“Knowing your limits is important. Not everything’s chocolate-covered cherries. You have to find better ways and that can be a fun challenge,” Keith added.

For example, one of the farm’s three greenhouses is used for starting seeds in cold frames and it contains several homegrown innovations. The farm’s mechanic, Brian Dennis, devised a warming system that provides heat beneath the tomato seedlings in their cold frames. The cold frames are seeded with a precision seeder that Dennis devised using vacuum suction to place seeds properly in the frame rather than being placed by hand. A transplanter they developed is pulled behind a tractor, opening holes in the row and watering them for farmers who follow placing plants in the prepared bed.

Last year, Keith and Dennis tore down one of the farm’s tractors and replaced the clutch, saving a significant amount on repairs by purchasing parts only.

“That’s what farming’s all about — saving every penny you can,” Keith said.

The leaves that fall from the hardwood trees surrounding the Forresters’ farmhouse are gathered and added to the compost piles that are used to provide fertilizer for the crops.

“You’re gonna pick the leaves up anyway,” Keith said, so it makes sense to get some use out of them.

“We don’t use chemical fertilizers,” Keith said, adding to the compost only small amounts of farm fertilizer such as chicken litter when necessary. Along with labor- and time-saving devices, Keith said, a significant amount of planning minimizes idle time for the greenhouses. Carrots, for example, are started in the cold frame greenhouse and then transplanted to a second greenhouse.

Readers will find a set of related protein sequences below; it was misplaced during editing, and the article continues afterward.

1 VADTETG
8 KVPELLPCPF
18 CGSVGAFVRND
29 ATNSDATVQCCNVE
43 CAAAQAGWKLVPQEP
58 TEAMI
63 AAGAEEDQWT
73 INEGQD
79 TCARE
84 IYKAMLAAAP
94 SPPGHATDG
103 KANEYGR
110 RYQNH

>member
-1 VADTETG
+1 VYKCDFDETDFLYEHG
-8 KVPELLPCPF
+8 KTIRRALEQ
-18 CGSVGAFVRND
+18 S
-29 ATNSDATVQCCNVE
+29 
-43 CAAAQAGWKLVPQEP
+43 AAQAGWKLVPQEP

“As the carrots come out, we put lettuce in so we never miss a beat.”

Starting watermelon seeds in the greenhouse also assures that melons are ready in time for the Independence Day holiday when customer demand is the strongest. Flowers are started in the greenhouses as well in order to maximize their availability.

The Forresters have approximately two acres of greenhouse space and they usually raise produce and flower crops on 10 acres of their production area in any given year with a rotation system so that not all the fields are in production every year. In 2017, the Forresters leased a 20-acre pecan orchard that Keith believes is capable of producing 20,000 pounds of pecans annually.

Jill said the farm grows everything “from arugula to zucchini,” supplying fresh fruit, vegetables and, of course, flowers to retail customers at three farmers’ markets — one in Jonesboro and two in Memphis — and to a community-supported agriculture program. During the summer, Jill takes produce and flowers to White’s Mercantile, a retail store owned by Holly Williams, daughter of country music star Hank Williams Jr. White’s Mercantile is located in nearby Wilson.

As their farm operation has blossomed, so too has the Forresters’ reputation for producing quality products the right way. In 2014, Keith and Jill were named the Mississippi County and Northeast Arkansas Farm Family of the year, exactly 40 years after Keith’s parents earned that distinction in 1974.

Whitton Farms supplies produce to a number of Memphis restaurants including their own farm-to-table restaurant, Trolley Stop Market in Mid-Town Memphis.

Operating the Trolley Stop, Keith said, provides a glimpse of the full impact of agriculture. Through the Trolley Stop, the Forresters can “grow a crop, harvest it, distribute it, cook it and watch a customer enjoy eating it. It’s the full circle.”